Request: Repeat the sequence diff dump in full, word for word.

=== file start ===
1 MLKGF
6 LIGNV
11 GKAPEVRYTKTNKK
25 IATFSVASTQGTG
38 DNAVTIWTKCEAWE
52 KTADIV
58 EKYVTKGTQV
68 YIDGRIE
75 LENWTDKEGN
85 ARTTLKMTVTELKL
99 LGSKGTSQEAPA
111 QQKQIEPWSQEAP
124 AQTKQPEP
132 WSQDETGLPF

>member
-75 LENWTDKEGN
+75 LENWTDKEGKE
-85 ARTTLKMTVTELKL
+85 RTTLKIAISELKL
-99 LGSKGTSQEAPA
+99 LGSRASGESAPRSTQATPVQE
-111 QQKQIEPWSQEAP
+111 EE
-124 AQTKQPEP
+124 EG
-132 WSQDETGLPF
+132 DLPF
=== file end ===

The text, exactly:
1 MLKGF
6 LIGNV
11 GKAPEVRYTKTNKK
25 IATFSVASTQGTG
38 DNAVTIWTKCEAWE
52 KTADIV
58 EKYVTKGTQV
68 YIDGRIE
75 LENWTDKEGN
85 ARTTLKMTVTELKL
99 LGSKGTSQEAPA
111 QQKQIEPWSQEAP
124 AQTKQPEP
132 WSQDETGLPF

>member
-75 LENWTDKEGN
+75 LENWTDKEGKE
-85 ARTTLKMTVTELKL
+85 RTTLKIAISELKL
-99 LGSKGTSQEAPA
+99 LGSRASGESAPRSTQATPVQE
-111 QQKQIEPWSQEAP
+111 EE
-124 AQTKQPEP
+124 EG
-132 WSQDETGLPF
+132 DLPF